Q: How do you go about adding a name to a house deed?
The house in question was purchased last year in Connecticut, and my life partner owns it. All of the house expenses have been shared equally from the beginning, including my contributing half of the down payment, all repairs and the remodeling work we’ve completed since moving in.
We’re concerned about what would happen to the property if something happened to her. How can I protect the cash I’ve invested in the property? The mortgage is in her name only.
A: Frequently people buy a home and then decide that they should be added to the title to the property. It is quite easy to add a person to the title. You need to have the current owner of the home draft and execute a new deed transferring one half of the title in the home to you.
While the documentation is easy — and in some parts of the country the preparation and recording of the deed may only cost about one hundred dollars — you may have to be more cautious in other parts of the country.
Some states may tax the transfer. Other states may have additional requirements and forms that need to be filed.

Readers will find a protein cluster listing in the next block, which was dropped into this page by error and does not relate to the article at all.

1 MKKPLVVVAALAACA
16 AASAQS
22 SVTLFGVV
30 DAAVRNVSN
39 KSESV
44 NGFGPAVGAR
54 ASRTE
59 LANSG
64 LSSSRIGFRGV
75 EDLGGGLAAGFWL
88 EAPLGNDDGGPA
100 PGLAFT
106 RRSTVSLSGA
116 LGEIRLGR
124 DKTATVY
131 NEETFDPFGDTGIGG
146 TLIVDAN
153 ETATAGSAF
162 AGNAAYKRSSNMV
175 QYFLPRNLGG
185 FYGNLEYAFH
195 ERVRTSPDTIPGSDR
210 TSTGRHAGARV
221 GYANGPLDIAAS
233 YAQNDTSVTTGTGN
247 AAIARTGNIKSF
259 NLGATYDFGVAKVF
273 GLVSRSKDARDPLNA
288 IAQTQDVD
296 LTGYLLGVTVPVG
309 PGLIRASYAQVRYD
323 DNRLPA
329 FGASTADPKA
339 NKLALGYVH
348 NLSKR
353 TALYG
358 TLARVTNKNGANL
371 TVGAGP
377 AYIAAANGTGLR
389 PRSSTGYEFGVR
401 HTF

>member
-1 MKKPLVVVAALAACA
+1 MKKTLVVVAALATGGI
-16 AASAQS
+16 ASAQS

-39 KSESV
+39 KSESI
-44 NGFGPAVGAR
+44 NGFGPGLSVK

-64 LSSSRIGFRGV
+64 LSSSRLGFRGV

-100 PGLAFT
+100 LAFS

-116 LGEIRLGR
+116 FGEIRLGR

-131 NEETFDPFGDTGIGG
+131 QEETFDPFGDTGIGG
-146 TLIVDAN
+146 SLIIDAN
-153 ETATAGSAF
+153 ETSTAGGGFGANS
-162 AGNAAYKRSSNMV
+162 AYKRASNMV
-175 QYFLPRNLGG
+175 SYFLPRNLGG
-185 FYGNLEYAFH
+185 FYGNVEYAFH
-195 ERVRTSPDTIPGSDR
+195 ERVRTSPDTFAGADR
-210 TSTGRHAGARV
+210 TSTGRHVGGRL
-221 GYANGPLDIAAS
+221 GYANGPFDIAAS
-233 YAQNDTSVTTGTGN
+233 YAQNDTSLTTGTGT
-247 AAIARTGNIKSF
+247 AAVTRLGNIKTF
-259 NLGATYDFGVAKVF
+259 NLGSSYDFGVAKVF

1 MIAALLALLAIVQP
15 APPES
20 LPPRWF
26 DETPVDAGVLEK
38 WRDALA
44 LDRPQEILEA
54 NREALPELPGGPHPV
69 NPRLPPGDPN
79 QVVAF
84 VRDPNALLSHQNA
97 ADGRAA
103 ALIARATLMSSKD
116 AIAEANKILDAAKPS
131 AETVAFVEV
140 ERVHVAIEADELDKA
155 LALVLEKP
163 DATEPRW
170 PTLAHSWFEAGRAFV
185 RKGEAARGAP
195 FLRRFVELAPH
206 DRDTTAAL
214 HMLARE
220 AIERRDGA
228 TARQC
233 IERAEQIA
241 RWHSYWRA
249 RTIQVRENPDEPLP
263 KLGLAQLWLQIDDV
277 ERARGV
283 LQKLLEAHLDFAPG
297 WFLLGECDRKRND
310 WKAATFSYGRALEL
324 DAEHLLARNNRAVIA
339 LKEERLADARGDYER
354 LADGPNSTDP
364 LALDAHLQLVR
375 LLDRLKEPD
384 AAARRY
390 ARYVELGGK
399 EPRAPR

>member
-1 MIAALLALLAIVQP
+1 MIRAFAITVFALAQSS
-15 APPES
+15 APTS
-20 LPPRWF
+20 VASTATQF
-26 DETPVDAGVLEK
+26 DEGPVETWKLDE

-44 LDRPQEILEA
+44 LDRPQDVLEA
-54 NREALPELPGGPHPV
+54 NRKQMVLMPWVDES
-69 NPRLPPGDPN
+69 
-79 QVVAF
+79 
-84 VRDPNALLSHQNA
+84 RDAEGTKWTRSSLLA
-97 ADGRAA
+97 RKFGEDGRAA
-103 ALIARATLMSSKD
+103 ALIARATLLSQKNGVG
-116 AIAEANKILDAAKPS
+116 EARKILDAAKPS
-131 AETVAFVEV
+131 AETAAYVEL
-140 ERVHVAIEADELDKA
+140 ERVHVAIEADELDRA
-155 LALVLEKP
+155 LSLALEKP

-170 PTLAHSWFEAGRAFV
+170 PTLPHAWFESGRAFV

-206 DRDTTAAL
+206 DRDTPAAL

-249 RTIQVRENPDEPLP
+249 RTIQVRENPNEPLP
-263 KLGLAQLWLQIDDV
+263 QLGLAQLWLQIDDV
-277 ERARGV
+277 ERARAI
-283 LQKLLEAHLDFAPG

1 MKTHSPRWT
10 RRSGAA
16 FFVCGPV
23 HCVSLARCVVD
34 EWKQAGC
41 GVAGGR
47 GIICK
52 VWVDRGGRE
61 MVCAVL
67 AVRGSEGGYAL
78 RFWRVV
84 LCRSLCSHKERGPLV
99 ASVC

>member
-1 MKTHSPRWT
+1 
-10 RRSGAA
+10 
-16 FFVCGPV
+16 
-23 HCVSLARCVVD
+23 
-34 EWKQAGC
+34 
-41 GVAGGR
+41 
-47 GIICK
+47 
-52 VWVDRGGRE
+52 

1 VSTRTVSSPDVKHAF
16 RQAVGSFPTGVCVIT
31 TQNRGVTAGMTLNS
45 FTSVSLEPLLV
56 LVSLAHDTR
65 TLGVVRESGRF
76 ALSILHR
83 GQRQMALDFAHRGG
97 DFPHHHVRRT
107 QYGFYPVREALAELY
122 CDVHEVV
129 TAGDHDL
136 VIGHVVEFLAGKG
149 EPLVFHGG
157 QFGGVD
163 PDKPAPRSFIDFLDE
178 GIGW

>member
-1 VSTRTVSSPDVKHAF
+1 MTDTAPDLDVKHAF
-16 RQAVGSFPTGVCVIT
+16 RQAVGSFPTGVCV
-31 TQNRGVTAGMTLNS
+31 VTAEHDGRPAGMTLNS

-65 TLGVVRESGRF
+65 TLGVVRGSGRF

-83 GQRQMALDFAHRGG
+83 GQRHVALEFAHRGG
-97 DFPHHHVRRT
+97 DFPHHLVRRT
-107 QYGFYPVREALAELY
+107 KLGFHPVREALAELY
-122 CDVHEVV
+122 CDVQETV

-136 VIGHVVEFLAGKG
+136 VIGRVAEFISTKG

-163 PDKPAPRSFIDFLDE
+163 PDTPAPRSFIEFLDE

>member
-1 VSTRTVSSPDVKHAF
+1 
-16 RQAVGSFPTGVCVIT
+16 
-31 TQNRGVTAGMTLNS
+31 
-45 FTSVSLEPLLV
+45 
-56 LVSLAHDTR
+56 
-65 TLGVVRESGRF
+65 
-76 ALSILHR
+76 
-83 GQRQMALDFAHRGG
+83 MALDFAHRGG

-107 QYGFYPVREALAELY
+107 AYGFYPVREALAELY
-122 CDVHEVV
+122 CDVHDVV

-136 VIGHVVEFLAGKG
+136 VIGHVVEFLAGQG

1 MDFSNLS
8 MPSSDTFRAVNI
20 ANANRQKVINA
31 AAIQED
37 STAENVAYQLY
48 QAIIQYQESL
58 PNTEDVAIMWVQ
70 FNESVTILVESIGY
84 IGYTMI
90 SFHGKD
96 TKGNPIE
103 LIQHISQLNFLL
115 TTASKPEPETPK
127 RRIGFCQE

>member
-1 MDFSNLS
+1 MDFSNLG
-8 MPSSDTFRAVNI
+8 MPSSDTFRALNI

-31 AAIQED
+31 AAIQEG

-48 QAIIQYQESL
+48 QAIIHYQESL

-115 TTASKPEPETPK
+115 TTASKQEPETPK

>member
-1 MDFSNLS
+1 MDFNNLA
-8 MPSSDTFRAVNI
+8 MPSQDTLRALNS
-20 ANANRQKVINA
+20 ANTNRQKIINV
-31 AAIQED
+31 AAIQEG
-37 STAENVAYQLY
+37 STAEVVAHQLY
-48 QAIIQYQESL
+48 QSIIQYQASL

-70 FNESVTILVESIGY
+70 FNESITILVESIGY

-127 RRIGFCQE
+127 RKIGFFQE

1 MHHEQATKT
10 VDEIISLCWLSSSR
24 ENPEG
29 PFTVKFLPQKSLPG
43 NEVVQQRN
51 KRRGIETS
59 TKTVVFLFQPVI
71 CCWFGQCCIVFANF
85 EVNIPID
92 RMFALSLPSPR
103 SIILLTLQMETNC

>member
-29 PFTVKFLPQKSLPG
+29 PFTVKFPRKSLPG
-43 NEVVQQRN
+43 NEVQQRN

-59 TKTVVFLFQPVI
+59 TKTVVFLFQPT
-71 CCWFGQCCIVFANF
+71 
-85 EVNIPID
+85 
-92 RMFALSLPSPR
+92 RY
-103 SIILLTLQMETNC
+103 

If you and your life partner cannot marry or do not wish to marry, you may wish to talk to an attorney who frequently handles domestic partnership agreements to help you draft one.
A domestic partnership agreement would detail how each of you would hold the title to the home, what would happen in case either one of you were to die, and what would happen if you should decide to spit up and want to sell your share.
In some cases, the attorney may decide to recommend that you set up living trusts for your ownership interest in the home. A living trust is a document that sets up a trust that would hold the ownership interest in the home and other of your assets, in case of your death you would avoid probate proceedings and could also assist you in your estate planning.
Finally, if all you want to do is hold title to the home in your name in addition to your life partner, you will have the choice of holding title with your life partner as joint tenants with rights of survivorship (if either of you die, the property automatically transfers to the other) or as tenants in common with each of you owning fifty percent ownership of the home (if either of you die, your interest in the home would transfer in accordance with the terms of your will or as provided for under state law).
Please consult with an attorney for more detailed information. You may also wish to consult with an accountant or your tax preparer to be sure this does not trigger a gift tax.
October 29, 2004